A few years ago, I was asked on camera what I would say to the Pope if I had two minutes with him. I said I would ask him what he believed about justification. The video ended with me putting the question to the Pope and then responding as follows:
“Do you teach that we should rely entirely on the righteousness of Christ imputed to us by faith alone as the ground of God being 100% for us, after which necessary sanctification comes? Do you teach that?”
And if he said, “No, we don’t,” then I’d say, “I think that right at the core of Roman Catholic theology is a heresy,” or something like that.
“Heresy” is a strong word. The problem with it is that its meaning and implications are not clear. Dictionary.com defines heresy, for example, as:
opinion or doctrine at variance with the orthodox or accepted doctrine, especially of a church or religious system.
any belief or theory that is strongly at variance with established beliefs, customs, etc.
You can see how fluid such definitions are.
So what did I mean in the video?
I meant that the rejection of 1) the doctrine of the imputation of the righteousness of Christ as an essential part of the basis of our justification, and 2) the doctrine that good works necessarily follow justification but are not part of its ground — the rejection of those truths is a biblical error so close to the heart of the gospel that, when consistently worked out, will undermine saving faith in the gospel.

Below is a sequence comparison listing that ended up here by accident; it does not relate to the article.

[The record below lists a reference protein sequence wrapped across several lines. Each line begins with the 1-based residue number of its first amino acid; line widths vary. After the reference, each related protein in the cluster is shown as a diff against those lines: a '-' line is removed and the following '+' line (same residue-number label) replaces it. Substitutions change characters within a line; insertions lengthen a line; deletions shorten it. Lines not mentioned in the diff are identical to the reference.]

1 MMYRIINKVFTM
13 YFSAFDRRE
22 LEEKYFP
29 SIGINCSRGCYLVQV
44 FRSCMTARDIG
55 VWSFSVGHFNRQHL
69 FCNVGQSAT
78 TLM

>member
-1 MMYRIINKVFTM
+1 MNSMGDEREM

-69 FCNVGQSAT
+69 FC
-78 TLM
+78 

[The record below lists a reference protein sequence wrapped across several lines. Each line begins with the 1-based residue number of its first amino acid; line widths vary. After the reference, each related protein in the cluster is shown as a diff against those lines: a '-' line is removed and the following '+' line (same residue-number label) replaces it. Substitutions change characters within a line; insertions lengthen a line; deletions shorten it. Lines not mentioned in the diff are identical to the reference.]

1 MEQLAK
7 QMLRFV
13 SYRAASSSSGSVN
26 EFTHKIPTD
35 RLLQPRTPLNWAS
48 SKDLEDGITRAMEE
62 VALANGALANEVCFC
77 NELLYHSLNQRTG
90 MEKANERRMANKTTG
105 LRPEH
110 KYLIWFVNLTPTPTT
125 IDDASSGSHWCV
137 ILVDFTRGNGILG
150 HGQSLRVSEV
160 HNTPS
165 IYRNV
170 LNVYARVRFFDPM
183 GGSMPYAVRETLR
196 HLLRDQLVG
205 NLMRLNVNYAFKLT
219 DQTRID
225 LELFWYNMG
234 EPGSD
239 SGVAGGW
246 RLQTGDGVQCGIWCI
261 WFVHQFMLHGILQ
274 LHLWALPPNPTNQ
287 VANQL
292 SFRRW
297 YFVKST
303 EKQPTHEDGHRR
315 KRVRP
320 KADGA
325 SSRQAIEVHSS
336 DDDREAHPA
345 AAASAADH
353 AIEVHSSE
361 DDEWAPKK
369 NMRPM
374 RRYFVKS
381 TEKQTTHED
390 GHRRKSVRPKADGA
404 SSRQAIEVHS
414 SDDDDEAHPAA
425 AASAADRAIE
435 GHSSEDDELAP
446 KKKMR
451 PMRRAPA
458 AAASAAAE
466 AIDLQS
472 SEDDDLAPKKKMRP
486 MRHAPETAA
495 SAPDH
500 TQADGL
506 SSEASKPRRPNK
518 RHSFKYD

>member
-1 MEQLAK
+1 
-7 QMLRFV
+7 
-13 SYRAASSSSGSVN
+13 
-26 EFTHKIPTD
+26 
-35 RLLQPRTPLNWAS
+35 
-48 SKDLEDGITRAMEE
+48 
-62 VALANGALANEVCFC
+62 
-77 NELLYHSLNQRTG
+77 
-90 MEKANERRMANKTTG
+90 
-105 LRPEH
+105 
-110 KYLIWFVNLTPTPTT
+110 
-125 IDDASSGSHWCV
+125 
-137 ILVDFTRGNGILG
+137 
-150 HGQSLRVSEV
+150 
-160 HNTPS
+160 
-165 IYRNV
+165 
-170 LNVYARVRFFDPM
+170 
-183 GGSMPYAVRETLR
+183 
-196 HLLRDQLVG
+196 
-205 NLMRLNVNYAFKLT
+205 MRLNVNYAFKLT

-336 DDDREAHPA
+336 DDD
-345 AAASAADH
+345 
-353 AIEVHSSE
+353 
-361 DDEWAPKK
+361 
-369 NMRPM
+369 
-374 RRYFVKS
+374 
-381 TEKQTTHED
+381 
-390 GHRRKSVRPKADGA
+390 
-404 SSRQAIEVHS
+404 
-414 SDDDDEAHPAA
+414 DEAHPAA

The reason for saying, “when consistently worked out,” is because I think it is possible to inconsistently deny the truth of imputation while embracing other aspects of the gospel (blood bought forgiveness, and propitiation, for example), through which God mercifully saves.
I am thankful that God is willing to save us even when our grasp of the gospel may be partial or defective. None of us has a comprehensive or perfect grasp of it.
Nevertheless, God’s mercy is not a warrant to neglect or deny precious truths, especially those that are at the heart of how we get right with God. And the teachers of the church (notably the Pope) will be held more responsible than others for teaching what is fully biblical.
Thus, any church whose teaching rejects the imputation of the righteousness of Christ as an essential ground for our justification would be a church whose error is so close to the heart of the gospel as to be involved in undermining the faith of its members.
More from John Piper on the imputation of Christ’s righteousness: